Madam, - Not even the combined talents of Lewis Carroll and Jonathan Swift would have been capable of generating the high farce which The Irish Timesdelivered on Thursday: a billionaire businessman who refuses to contribute a cent towards running the country is given space in your pages to lecture the rest of us on how it should be done.

Mr Denis O'Brien is worth more than €2 billion and chooses to absent himself from this country for the bulk of the year in order to avoid paying tax here.

Consequently, it is the view of Congress that he should not be afforded a public platform from which to lecture and hector those of us who do contribute.

It is telling that in what amounted to little more than a "slash and burn" tract, Mr O'Brien reveals how his own business profits from the services established and paid for by Irish taxpayers, when he writes: "My own businesses overseas have benefited from the expertise of officials from the Department of Foreign Affairs". Unfortunately, Mr O'Brien failed to furnish an address where we might forward the bill for the services of which he availed, at our expense. Or perhaps he really does believe that taxes are for "little people". - Yours, etc,

MACDARA DOYLE, Irish Congress of Trade Unions, Dublin 1.

Madam, - Denis O' Brien urges one and all to tighten their belts and get behind the motherland. He does not appear to consider that he and his "tax-exiled" billionaire friends could make a significant difference to our Exchequer funds if they were to do what other citizens do - pay their fair share of income tax.

It is a bit "Irish" of Mr O' Brien to lecture us on how to run the economy when he is a voluntary "exile" to avoid income tax . - Yours, etc,

SEAN O'SULLIVAN, Sutton, Dublin 13.

Madam, - Denis O'Brien is right about the need to remain confident about Ireland's economic recovery. He is also right to highlight the creative spirit of Ireland's young population. However, his road-map for steering us through the current downturn was an example of why multi-billionaire businessmen should not govern the State. They have no conception of what "the State", "governance" or "the public sector" actually mean. In Denis O'Brien's world, the State is a badly run business that simply requires the "efficiencies" of the private sector.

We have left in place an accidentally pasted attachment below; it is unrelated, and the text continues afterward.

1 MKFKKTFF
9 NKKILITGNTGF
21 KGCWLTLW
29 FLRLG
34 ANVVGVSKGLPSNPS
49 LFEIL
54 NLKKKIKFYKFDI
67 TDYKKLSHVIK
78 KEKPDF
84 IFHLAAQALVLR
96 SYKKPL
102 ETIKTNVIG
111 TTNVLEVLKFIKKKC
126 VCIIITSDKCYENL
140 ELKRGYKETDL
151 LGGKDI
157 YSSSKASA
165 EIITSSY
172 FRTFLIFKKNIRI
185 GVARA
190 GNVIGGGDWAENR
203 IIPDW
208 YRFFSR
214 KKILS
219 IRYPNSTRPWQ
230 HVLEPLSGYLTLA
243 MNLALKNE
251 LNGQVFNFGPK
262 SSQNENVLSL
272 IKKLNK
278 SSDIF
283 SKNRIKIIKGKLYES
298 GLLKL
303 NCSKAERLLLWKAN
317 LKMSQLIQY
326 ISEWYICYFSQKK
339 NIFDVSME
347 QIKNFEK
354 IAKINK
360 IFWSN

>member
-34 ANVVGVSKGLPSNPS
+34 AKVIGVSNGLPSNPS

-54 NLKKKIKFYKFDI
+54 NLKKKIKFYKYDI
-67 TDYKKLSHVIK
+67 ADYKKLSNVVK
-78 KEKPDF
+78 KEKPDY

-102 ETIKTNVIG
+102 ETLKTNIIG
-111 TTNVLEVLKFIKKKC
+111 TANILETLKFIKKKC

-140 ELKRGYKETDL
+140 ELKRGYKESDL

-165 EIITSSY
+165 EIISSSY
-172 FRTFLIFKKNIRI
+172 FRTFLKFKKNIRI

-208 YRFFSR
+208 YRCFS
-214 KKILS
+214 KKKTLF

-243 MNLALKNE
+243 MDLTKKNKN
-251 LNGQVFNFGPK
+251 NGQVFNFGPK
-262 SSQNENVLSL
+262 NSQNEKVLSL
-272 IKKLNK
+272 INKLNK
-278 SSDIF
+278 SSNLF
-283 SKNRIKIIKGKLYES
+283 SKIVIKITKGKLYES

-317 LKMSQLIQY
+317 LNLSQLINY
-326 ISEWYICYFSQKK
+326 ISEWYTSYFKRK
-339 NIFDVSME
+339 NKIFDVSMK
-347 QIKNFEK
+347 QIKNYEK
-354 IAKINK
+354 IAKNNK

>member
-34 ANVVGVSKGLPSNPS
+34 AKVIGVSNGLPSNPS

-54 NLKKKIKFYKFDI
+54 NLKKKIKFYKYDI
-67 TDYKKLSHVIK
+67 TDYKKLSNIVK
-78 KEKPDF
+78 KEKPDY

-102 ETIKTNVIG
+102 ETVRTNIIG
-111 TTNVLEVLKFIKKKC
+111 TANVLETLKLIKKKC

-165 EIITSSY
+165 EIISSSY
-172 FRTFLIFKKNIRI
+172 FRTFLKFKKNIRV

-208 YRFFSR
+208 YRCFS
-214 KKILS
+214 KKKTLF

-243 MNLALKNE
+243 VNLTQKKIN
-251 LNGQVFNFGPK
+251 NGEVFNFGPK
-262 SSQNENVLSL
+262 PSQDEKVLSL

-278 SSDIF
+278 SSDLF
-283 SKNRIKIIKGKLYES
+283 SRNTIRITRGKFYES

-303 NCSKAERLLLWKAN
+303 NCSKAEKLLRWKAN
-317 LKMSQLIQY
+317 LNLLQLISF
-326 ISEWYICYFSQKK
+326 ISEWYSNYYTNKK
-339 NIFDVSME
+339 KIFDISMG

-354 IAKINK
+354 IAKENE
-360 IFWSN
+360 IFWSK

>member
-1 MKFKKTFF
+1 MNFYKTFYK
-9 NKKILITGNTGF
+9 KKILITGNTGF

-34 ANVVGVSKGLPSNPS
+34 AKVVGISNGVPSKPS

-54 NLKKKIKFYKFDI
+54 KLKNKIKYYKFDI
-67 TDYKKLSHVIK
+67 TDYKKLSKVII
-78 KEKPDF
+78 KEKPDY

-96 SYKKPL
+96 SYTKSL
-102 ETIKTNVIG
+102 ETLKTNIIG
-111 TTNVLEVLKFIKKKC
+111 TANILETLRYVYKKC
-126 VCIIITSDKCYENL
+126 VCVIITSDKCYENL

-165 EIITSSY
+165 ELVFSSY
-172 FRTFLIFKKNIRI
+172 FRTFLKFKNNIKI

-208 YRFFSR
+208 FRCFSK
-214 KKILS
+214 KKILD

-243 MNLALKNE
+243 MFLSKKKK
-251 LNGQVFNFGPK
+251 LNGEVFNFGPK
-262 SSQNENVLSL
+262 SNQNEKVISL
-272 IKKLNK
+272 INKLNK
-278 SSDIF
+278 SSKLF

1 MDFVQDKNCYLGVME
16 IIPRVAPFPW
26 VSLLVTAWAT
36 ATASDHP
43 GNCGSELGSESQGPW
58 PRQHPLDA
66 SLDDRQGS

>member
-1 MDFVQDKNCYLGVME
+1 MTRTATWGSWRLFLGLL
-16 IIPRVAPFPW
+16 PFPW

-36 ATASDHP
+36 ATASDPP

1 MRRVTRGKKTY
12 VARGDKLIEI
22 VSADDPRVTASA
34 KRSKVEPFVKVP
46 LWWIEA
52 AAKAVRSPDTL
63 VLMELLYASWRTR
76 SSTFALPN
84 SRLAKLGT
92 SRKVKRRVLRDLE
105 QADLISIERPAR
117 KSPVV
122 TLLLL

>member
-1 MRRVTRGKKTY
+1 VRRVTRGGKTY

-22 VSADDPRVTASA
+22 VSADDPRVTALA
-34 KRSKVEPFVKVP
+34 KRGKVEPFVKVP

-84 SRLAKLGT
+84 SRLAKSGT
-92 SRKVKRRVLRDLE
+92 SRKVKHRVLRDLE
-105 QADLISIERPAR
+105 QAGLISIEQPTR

Mr O'Brien says it is "a fact" that the private sector is more efficient. This is an assumption based upon presupposed criteria, not a fact. The inefficiencies of the "private" banking sector have contributed hugely to our current mess. Handing out 100 per cent mortgages was an efficient mechanism to make a short-term profit. Short-term profit-making for shareholders informs policy decisions in the business world. Long-term public investments for the citizen ought to inform public policy in the State.

Collective public goods such as education, transport and healthcare provide the political and economic stability required for a "high-wage economy". Mr O'Brien resorts to a simplistic cost benefit analysis which includes privatising certain State bodies such as CIE. This would make sense if the State were a business, but it is not.

In short, Denis O'Brien's solution is to make the state more competitive and run it like a corporation. For a true statesman (rather than a businessman) this equates to a lack of long-term vision. - Yours, etc,

AIDAN REGAN, Glenbeigh Road, Cabra, Dublin 7.